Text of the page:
Quote:
Originally Posted by gumby647 View Post
You guys are high if you think you need a flowbench to port heads and make improvements. If I was looking to get some heads done and I had to choose between a guy with a flowbench and a guy who really knew what he was doing I'd go with the latter every time. I can make two different shape ports flow the same and make way different power. If you really want a tool to check your port work you need to use a dyno. I've used a flow bench to do esoteric stuff like filling ports in and completely reshaping them but for standard stuff it's just a waste of time. What the dyno says is 1000 times more important than static flow numbers.
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Old 10-13-2007, 12:23 PM   #14
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Quote:
Originally Posted by gumby647 View Post
You guys are high if you think you need a flowbench to port heads and make improvements. If I was looking to get some heads done and I had to choose between a guy with a flowbench and a guy who really knew what he was doing I'd go with the latter every time. I can make two different shape ports flow the same and make way different power. If you really want a tool to check your port work you need to use a dyno. I've used a flow bench to do esoteric stuff like filling ports in and completely reshaping them but for standard stuff it's just a waste of time. What the dyno says is 1000 times more important than static flow numbers.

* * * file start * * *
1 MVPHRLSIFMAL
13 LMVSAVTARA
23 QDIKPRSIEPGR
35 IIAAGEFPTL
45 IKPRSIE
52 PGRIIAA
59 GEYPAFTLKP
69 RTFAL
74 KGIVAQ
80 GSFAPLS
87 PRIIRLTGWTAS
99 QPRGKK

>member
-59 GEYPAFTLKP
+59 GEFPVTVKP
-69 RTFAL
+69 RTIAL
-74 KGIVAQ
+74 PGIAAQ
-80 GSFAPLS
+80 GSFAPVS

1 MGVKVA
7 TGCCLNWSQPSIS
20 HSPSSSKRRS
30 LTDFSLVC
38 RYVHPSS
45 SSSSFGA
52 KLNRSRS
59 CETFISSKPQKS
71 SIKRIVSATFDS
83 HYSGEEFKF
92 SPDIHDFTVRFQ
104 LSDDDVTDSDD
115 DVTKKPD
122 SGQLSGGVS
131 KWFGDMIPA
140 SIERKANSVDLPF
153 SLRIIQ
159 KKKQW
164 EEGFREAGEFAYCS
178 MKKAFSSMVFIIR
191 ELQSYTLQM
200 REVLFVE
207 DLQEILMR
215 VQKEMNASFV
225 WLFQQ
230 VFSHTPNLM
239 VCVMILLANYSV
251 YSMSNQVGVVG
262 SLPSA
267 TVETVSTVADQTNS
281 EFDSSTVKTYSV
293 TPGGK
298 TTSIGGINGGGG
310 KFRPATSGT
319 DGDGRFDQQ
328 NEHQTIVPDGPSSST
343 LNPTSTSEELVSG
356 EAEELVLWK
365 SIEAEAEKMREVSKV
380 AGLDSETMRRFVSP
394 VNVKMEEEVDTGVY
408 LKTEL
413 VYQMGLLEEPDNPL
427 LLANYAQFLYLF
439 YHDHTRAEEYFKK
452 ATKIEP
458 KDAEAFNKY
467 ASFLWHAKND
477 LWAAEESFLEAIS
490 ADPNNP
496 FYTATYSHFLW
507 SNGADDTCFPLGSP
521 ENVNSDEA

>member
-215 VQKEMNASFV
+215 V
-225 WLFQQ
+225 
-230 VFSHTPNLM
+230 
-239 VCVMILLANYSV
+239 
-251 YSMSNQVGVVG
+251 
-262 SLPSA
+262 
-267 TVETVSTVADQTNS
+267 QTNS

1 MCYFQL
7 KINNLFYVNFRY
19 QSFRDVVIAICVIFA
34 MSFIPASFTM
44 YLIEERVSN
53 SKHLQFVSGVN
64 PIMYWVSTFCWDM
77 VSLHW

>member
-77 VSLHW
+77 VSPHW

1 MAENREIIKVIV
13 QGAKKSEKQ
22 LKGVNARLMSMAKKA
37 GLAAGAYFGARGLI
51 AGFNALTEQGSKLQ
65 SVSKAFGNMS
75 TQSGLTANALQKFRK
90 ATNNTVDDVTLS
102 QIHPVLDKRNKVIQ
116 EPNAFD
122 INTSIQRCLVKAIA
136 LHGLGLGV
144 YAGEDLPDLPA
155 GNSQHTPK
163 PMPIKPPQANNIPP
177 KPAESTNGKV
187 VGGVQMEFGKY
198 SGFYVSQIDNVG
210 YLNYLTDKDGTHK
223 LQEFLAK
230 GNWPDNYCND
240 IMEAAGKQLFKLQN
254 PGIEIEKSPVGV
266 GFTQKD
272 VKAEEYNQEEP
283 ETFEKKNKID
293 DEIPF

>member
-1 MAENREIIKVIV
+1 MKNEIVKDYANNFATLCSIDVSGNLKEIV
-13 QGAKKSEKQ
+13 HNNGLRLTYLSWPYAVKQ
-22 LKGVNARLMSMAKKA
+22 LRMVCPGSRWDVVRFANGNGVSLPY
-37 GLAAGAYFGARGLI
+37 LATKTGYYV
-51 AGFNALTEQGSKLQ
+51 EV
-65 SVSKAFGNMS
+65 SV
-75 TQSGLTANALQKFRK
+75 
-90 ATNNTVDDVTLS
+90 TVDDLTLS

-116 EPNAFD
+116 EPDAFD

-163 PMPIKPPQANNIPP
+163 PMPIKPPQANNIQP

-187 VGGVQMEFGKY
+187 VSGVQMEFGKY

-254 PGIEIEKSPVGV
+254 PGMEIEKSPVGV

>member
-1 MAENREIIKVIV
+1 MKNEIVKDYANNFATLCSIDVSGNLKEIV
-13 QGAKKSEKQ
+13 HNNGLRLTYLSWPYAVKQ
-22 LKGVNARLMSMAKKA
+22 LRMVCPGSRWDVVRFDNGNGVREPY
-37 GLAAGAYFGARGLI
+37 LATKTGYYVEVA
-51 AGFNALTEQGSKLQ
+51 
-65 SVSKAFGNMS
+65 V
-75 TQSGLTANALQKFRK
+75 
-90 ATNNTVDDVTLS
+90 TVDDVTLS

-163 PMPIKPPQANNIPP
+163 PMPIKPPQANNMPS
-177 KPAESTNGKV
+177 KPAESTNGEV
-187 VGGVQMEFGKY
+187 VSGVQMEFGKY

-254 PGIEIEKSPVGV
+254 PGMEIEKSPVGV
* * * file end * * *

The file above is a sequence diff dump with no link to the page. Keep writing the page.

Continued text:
Ok....

I will agree that static flow numbers can be misleading to a point....

I fail to see how flowbench time is a waste of time...
No offense, but if it was a waste of time, someone did not know how to take advantage of the tools at hand...
I agree with you on the point that you can make two different shaped ports that flow similar numbers, but make different power because the flow changes the valve event cycles create...
But with a little creativity, heads can be flowed on a bench in a way which will reflect real world flow rates...
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Old 10-13-2007, 12:48 PM   #15
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Maybe I was too strong with "waste of time". What I mean is you can probably extract 90-95% of the potential of a set of heads without going to extreme measures. To get that last 5-10% usually requires that you junk a head or two in the process. Sometimes to find the limit you have to go past it.

For a DIY port job you are better off buying a cheap set of snap gauges and a caliper than building a flowbench. As I said before the dyno determines if a port job is good, not a flowbench.